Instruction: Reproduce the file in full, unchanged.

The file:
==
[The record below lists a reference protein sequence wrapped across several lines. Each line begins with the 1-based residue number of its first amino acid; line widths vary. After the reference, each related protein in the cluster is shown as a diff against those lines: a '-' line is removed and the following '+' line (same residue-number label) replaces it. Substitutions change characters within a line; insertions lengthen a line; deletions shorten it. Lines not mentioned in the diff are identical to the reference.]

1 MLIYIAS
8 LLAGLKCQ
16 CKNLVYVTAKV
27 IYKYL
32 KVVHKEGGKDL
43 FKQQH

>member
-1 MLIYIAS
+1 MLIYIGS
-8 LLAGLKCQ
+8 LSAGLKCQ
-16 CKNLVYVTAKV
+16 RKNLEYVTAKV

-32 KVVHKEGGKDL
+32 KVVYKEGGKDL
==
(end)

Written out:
[The record below lists a reference protein sequence wrapped across several lines. Each line begins with the 1-based residue number of its first amino acid; line widths vary. After the reference, each related protein in the cluster is shown as a diff against those lines: a '-' line is removed and the following '+' line (same residue-number label) replaces it. Substitutions change characters within a line; insertions lengthen a line; deletions shorten it. Lines not mentioned in the diff are identical to the reference.]

1 MLIYIAS
8 LLAGLKCQ
16 CKNLVYVTAKV
27 IYKYL
32 KVVHKEGGKDL
43 FKQQH

>member
-1 MLIYIAS
+1 MLIYIGS
-8 LLAGLKCQ
+8 LSAGLKCQ
-16 CKNLVYVTAKV
+16 RKNLEYVTAKV

-32 KVVHKEGGKDL
+32 KVVYKEGGKDL